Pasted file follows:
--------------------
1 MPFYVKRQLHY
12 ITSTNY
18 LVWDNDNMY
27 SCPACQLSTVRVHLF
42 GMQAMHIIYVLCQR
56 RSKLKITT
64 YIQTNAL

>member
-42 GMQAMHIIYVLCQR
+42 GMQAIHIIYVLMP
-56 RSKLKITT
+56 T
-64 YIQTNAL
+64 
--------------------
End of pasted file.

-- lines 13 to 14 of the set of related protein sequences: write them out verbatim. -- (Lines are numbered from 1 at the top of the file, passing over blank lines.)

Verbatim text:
-64 YIQTNAL
+64 